“If you don’t want me, I won’t force you to want.” Nath shrugged. “I’m not going into a relationship with — in this case, religion, where I have to compromise my personhood to be accepted. That sounds toxic.”
“After camp was over, and I went home. I went about my life and all, and I remember not being able to take all this God talk. I don’t know. It felt really patronizing and exhausting. I told my mum I was gay a few years later and she broke down in front of me and told me why I didn’t have a dad, and how I was breaking her heart by turning out the way I did. For a few days, we didn’t talk. We just stayed in the house together minding our own business. I noticed she didn’t go to church that Sunday, and the Sunday after that, and the one after that...” he trailed. “And one day she just dumped a duffle bag in front of my door and told me to leave. She told me I was giving her nightmares, and I should know why.”
“So, I left.” The room went silent after that. I didn’t say anything, and Nathaniel went back to eating his breakfast. When he was done he got up and washed his plate in the sink.
“I’ll be back early today,” he said, turning back to face me as he dried his hands in a hand towel. “Call me if you need anything.”
“Okay,” I said as I watched him walk over to me, bending a bit so that he could press a kiss to my forehead. He cupped my face in his hands, peppering my forehead and cheeks with kisses. he pulled away, and I got up, moving closer so that I could hug him. He hummed, causing his chest to vibrate.
“For what?” Nat asked me as we swayed a bit.
I frowned, thinking about it. What was I sorry for? Maybe for pushing religion on him when he had such a bad experience with it? I’m not sure.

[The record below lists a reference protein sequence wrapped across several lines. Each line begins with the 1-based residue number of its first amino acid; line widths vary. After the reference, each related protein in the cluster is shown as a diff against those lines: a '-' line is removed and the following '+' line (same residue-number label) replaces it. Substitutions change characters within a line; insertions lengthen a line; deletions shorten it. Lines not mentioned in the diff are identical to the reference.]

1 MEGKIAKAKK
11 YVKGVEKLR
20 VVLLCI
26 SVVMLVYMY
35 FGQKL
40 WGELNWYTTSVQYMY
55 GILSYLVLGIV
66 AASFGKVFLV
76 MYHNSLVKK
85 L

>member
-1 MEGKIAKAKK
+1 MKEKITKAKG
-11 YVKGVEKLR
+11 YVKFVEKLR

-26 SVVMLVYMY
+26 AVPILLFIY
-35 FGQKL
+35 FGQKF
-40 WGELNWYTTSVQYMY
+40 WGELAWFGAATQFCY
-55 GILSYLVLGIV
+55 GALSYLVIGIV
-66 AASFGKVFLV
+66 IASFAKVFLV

“I don’t know...” I trailed, shrugging when he pulled away from me. “For bothering you with all the missionary stuff, in the beginning, I guess.”
Nath let out a loud laugh, and I watched as he shook his head. “No, don’t be. Missionaries have their hearts in the right place, I think most people just forget how triggering it can be for some people.”
My lips remained in the thin line as I thought back to home. I remembered a returning missionary talking about approaching random people that looked like they needed prayer to pray with them. Now that I think about it, it might have seemed patronizing and demeaning to the strangers he randomly approached.
“I would love to just hug you and stare at you, but I have to leave,” Nath said, and I nodded. His hair was in twists today. I liked it, it looked nice. I followed him out of the kitchen, and out the front door. I stood by the front door and watched as he walked down the stairs and started walking out of sight. I stood by the door until I couldn’t see him again.
My eyes moved from the roads to the flat beside us. The lady that was taking out her trash waved at me, and I waved back. I then closed the door and headed for the study where Nath kept most of his books, spending my day reading as I waited for him to get back.
They were interesting to read. Most of them were Catholic based. I’ve never really asked why Nath had so many books on faith. Sure, he talked about liking theology, but it seemed more like an off-thought thing — like he was trying to clench on to something.
“The religion thing was confusing for me because I was trying to meet a compromise.” I remembered Nath’s words from breakfast and I felt conflicted. Compromise? Was there a compromise to be made with Christianity? Nath didn’t think to seem there was.